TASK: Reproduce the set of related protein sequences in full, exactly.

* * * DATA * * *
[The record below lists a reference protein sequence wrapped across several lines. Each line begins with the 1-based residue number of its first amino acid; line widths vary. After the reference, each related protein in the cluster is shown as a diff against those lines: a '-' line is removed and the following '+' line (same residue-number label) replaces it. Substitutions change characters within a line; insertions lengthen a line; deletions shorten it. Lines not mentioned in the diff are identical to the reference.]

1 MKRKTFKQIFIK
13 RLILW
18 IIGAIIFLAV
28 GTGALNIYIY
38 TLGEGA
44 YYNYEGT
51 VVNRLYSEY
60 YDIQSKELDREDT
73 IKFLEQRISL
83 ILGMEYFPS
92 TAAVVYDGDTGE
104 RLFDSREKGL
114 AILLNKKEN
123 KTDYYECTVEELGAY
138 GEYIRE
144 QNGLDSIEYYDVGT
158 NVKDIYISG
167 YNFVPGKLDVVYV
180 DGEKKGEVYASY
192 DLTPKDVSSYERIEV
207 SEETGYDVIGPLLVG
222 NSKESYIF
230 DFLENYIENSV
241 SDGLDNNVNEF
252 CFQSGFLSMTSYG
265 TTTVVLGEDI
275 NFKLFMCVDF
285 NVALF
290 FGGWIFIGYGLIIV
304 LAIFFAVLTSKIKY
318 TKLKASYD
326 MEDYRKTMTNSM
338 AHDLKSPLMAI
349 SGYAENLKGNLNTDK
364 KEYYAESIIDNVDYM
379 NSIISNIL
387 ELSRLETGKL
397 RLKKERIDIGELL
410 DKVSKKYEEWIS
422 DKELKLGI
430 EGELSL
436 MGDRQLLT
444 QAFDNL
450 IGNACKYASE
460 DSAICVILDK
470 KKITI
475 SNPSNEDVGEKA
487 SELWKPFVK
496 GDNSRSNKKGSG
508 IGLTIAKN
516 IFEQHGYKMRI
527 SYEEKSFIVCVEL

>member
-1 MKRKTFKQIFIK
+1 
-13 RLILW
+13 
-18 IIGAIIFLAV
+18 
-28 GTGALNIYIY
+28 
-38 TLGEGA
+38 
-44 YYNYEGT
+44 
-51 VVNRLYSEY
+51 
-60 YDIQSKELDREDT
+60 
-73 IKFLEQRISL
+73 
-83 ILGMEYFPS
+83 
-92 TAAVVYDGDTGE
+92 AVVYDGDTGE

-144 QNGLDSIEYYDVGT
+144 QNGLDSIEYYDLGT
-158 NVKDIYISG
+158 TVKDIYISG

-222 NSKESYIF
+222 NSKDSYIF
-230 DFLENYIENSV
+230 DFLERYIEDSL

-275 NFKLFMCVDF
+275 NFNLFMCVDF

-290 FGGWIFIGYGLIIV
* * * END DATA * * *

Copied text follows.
[The record below lists a reference protein sequence wrapped across several lines. Each line begins with the 1-based residue number of its first amino acid; line widths vary. After the reference, each related protein in the cluster is shown as a diff against those lines: a '-' line is removed and the following '+' line (same residue-number label) replaces it. Substitutions change characters within a line; insertions lengthen a line; deletions shorten it. Lines not mentioned in the diff are identical to the reference.]

1 MKRKTFKQIFIK
13 RLILW
18 IIGAIIFLAV
28 GTGALNIYIY
38 TLGEGA
44 YYNYEGT
51 VVNRLYSEY
60 YDIQSKELDREDT
73 IKFLEQRISL
83 ILGMEYFPS
92 TAAVVYDGDTGE
104 RLFDSREKGL
114 AILLNKKEN
123 KTDYYECTVEELGAY
138 GEYIRE
144 QNGLDSIEYYDVGT
158 NVKDIYISG
167 YNFVPGKLDVVYV
180 DGEKKGEVYASY
192 DLTPKDVSSYERIEV
207 SEETGYDVIGPLLVG
222 NSKESYIF
230 DFLENYIENSV
241 SDGLDNNVNEF
252 CFQSGFLSMTSYG
265 TTTVVLGEDI
275 NFKLFMCVDF
285 NVALF
290 FGGWIFIGYGLIIV
304 LAIFFAVLTSKIKY
318 TKLKASYD
326 MEDYRKTMTNSM
338 AHDLKSPLMAI
349 SGYAENLKGNLNTDK
364 KEYYAESIIDNVDYM
379 NSIISNIL
387 ELSRLETGKL
397 RLKKERIDIGELL
410 DKVSKKYEEWIS
422 DKELKLGI
430 EGELSL
436 MGDRQLLT
444 QAFDNL
450 IGNACKYASE
460 DSAICVILDK
470 KKITI
475 SNPSNEDVGEKA
487 SELWKPFVK
496 GDNSRSNKKGSG
508 IGLTIAKN
516 IFEQHGYKMRI
527 SYEEKSFIVCVEL

>member
-1 MKRKTFKQIFIK
+1 
-13 RLILW
+13 
-18 IIGAIIFLAV
+18 
-28 GTGALNIYIY
+28 
-38 TLGEGA
+38 
-44 YYNYEGT
+44 
-51 VVNRLYSEY
+51 
-60 YDIQSKELDREDT
+60 
-73 IKFLEQRISL
+73 
-83 ILGMEYFPS
+83 
-92 TAAVVYDGDTGE
+92 AVVYDGDTGE

-144 QNGLDSIEYYDVGT
+144 QNGLDSIEYYDLGT
-158 NVKDIYISG
+158 TVKDIYISG

-222 NSKESYIF
+222 NSKDSYIF
-230 DFLENYIENSV
+230 DFLERYIEDSL

-275 NFKLFMCVDF
+275 NFNLFMCVDF

-290 FGGWIFIGYGLIIV